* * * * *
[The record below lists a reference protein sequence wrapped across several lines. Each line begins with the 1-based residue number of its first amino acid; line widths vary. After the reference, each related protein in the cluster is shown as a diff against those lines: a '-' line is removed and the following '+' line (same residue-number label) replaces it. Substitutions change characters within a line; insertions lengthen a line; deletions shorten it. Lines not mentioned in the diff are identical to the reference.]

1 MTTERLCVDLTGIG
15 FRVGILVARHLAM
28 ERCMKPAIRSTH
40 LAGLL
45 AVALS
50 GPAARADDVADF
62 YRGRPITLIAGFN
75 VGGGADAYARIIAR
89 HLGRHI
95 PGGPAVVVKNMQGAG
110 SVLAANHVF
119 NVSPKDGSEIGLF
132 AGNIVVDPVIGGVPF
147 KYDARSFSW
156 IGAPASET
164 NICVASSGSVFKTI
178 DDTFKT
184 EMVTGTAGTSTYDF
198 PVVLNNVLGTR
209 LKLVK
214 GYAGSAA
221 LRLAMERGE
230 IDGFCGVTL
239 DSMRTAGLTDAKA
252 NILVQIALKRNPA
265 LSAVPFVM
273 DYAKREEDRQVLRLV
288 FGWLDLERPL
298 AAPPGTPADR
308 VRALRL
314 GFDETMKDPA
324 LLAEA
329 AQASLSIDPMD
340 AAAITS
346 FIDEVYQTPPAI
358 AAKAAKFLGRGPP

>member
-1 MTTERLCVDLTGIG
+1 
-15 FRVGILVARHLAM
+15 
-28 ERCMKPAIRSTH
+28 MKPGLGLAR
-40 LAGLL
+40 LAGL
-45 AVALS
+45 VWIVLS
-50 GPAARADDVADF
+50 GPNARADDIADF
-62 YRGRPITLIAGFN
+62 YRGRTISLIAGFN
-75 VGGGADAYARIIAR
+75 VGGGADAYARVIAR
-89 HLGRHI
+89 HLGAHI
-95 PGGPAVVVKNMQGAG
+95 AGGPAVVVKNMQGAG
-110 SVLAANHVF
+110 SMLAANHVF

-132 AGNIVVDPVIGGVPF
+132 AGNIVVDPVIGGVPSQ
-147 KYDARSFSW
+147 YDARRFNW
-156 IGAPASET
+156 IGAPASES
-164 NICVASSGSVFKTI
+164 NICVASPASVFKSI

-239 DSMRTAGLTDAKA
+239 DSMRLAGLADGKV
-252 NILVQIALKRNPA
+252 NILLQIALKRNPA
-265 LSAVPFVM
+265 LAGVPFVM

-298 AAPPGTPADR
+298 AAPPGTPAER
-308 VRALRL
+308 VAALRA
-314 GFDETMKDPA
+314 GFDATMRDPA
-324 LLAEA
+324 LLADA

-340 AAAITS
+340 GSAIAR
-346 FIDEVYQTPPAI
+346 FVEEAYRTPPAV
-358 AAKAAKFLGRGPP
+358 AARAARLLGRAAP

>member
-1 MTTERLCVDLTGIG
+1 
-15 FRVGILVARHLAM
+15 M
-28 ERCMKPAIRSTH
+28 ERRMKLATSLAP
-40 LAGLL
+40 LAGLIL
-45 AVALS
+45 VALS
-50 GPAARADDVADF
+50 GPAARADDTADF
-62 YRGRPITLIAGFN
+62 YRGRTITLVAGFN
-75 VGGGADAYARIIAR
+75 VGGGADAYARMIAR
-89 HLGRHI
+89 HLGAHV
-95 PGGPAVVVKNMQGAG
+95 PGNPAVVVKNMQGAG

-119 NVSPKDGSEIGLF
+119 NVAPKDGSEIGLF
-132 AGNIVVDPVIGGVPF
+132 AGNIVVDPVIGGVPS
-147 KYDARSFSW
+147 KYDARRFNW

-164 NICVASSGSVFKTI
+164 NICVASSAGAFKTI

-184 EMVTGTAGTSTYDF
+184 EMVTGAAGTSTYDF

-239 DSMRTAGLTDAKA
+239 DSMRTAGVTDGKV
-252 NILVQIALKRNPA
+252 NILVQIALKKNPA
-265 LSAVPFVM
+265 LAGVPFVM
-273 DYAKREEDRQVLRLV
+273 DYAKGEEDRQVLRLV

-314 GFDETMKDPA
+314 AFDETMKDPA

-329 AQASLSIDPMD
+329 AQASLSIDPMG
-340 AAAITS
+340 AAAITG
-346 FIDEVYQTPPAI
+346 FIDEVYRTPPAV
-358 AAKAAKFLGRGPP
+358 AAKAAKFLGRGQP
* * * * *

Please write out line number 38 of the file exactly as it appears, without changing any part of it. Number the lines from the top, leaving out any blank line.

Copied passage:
>member